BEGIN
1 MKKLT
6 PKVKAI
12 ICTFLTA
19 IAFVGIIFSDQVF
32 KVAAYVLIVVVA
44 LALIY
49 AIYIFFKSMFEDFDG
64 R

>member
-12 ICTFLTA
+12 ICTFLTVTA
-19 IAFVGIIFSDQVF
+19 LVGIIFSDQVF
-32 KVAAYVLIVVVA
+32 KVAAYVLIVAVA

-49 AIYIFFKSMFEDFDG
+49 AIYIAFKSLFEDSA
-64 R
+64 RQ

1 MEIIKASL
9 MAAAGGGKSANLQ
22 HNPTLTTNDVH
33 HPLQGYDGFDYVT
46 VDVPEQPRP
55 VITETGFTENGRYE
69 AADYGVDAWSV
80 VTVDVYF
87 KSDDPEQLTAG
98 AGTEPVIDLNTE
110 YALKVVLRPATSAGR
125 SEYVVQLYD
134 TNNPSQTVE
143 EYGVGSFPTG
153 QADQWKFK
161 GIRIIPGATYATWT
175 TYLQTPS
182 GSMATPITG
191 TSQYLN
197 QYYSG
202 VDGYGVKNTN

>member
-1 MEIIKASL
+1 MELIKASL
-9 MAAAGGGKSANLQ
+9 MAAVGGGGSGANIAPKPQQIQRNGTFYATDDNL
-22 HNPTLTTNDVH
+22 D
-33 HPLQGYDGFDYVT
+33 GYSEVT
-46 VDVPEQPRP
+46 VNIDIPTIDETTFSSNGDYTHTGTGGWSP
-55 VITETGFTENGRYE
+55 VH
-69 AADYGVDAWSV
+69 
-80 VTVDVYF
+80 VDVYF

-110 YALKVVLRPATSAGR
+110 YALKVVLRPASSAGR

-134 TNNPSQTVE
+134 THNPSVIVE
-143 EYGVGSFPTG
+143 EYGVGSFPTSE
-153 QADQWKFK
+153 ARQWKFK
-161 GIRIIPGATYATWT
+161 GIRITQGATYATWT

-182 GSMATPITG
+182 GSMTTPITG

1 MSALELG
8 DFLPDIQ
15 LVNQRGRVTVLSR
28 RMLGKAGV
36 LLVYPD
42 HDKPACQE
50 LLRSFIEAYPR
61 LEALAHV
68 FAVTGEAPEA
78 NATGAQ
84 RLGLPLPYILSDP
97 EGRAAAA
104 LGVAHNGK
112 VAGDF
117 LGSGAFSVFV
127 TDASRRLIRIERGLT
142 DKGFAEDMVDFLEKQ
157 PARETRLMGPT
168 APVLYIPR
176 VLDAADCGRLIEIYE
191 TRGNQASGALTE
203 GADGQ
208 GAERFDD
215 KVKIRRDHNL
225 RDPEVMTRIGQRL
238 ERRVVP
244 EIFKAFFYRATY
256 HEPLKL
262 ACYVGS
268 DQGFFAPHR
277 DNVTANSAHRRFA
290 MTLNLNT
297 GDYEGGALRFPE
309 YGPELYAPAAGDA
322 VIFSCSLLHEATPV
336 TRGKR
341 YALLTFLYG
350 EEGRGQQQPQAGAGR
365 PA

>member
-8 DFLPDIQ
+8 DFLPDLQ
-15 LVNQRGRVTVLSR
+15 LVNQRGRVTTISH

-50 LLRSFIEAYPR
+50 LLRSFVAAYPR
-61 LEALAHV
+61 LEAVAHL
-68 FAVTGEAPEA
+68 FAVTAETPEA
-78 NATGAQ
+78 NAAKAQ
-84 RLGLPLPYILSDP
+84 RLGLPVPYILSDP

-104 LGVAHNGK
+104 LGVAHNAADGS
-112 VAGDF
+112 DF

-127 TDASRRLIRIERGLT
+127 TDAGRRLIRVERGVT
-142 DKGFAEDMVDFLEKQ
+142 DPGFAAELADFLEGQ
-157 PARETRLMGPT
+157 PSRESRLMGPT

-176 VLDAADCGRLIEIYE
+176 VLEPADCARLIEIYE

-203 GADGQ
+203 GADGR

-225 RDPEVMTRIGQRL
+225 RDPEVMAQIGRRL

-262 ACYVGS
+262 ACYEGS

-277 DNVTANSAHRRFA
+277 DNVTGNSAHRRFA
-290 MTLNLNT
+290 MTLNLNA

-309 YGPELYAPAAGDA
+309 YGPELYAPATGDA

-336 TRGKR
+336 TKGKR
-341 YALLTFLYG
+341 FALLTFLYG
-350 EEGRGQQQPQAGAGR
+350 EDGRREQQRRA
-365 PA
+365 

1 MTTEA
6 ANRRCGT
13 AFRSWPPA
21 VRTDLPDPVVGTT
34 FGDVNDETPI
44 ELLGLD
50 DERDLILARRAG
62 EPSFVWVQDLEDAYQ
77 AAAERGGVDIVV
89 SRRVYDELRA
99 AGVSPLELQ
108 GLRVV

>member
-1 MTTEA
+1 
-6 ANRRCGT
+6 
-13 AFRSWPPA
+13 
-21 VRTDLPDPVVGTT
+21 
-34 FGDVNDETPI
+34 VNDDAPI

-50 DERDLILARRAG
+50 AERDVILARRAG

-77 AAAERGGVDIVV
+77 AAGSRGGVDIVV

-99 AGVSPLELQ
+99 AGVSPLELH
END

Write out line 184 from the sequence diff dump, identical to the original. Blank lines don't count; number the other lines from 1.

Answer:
+99 AGVSPLELH